Property Management: Real Estate CE Hot Topic

By Effie Hopkins
Mar 19, 2019
Real Estate CE - Property Management Chances are at some point in time we have all rented a place to live. People have many reasons for renting vs buying. With more than 100 million Americans renting, property management is a growing field.

With This Increase in Demand for Rental Properties, There Has Been a Huge Growth in the Property Management Sector of the Real Estate Industry.

Though related, managing property and conducting a real estate transaction like selling a home are fundamentally different.

Real estate agents have a transaction based job where good client relations and customer service are a must. Property managers have more of a service based job. Sure they must have a good working relationship with their property owner and tenants but placing a for rent sign and getting a lease agreement signed are just a small part of what they do.

Our Property Management real estate continuing education course reviews the duties of property managers and the various real estate career opportunities in the property management field.

What Is Property Management?

Property management is overseeing the expectations of property owners and also protecting their investment. There are the common sense things like making sure the property is in good working order, properly maintained and kept clean, and overseeing tenant relations. However, property managers' responsibilities vary according to the terms of their contracts with property owners and their fees. Some of the other duties of a property manager are managing rental payments, managing tenants and tenant complaints, handling emergencies, coordinating repairs, handling evictions, and various administrative task.

Working with Tenants

It's important to have a good working relationship with your tenants, and it starts during the initial tenant selection process. When looking for tenants, the end goal is to select tenants that:

  • Make rental payments timely
  • Keep their units and common areas clean and tidy
  • Plan to rent for an extended period of time
  • Will also get along with fellow tenants

All prospective tenants should complete a standard application. This allows for sufficient data to review your applicants, allows you to obtain your tenant's authorization for screening, and also ensure each tenant is asked the same questions and no bias is shown.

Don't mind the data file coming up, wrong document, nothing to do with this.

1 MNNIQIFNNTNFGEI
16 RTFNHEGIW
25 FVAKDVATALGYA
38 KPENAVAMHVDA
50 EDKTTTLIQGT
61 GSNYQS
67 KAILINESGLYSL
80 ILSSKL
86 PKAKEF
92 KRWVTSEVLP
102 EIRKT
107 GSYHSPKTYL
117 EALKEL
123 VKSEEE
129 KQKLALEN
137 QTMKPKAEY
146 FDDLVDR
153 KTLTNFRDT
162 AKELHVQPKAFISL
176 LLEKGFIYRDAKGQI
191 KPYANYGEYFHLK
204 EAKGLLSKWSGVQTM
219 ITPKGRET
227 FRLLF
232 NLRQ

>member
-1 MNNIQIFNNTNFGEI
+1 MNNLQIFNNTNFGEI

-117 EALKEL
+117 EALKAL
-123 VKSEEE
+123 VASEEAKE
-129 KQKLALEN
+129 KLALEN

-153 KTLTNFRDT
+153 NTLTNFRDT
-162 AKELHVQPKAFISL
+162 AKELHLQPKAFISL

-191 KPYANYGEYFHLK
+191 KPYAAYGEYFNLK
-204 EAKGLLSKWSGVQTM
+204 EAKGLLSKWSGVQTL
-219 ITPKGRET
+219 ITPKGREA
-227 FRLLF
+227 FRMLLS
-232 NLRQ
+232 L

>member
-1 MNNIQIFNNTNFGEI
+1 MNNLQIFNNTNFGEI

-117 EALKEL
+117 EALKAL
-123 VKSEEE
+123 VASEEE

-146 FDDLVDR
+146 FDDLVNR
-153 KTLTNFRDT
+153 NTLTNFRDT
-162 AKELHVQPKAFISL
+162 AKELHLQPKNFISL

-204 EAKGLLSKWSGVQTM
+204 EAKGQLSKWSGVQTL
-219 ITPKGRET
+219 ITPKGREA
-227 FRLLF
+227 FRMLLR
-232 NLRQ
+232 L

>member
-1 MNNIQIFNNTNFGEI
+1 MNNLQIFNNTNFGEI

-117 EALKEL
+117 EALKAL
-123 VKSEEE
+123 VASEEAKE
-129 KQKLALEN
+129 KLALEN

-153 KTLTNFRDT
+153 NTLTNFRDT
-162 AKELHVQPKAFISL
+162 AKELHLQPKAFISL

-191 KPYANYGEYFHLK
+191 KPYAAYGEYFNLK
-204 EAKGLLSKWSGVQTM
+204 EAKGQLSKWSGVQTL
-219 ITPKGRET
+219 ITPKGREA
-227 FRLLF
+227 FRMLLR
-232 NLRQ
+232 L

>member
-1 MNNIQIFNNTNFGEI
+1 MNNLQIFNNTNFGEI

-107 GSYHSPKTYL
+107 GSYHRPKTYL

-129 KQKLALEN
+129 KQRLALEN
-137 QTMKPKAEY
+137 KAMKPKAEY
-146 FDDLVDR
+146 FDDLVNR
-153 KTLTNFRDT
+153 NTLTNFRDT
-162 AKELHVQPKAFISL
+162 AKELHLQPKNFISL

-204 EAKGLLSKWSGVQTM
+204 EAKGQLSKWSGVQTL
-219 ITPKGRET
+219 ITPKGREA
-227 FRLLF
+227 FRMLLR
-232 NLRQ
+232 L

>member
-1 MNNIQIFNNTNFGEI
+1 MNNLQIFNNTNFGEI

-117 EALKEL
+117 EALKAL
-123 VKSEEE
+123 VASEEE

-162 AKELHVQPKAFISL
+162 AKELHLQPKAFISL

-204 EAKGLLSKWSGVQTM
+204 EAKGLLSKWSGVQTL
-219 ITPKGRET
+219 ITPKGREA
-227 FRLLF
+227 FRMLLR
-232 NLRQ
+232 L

The federal government has instituted certain laws to protect tenants from financial exploitation, privacy breaches, and safety hazards. These laws include lead-based paint disclosures, anti-trust laws, The Fair Credit Reporting Act, and lastly The USA Patriot Act. Knowing these laws and being able to explain them to your tenants will build a trusting relationship with your tenants. 

Owning Your Own Property Management Business Requires a lot of Forethought and Planning

There are many things to consider when owning a property management business, such as the business's legal status; licensing requirements; personnel matters; start-up capital; marketing strategies; fee structure; and local, state, and federal laws.
Operating a property management business involves developing and implementing a set of systems and practices that:

  • meet property owners' and tenants' needs
  • adhere to a number of federal, state, and local laws
  • also, ensure effective and safe property operations

Property Management Can be a Great Career Choice

Property managers must perform a variety of services and really do wear many hats. If you are considering a career in property management our Property Management CE course is a good review to help you decide if this career is for you.

To order our Property Management CE course and more, visit our Real Estate CE course catalog or call 888-895-8839 to speak to a member of our support services team.

This information current as of February 2019.

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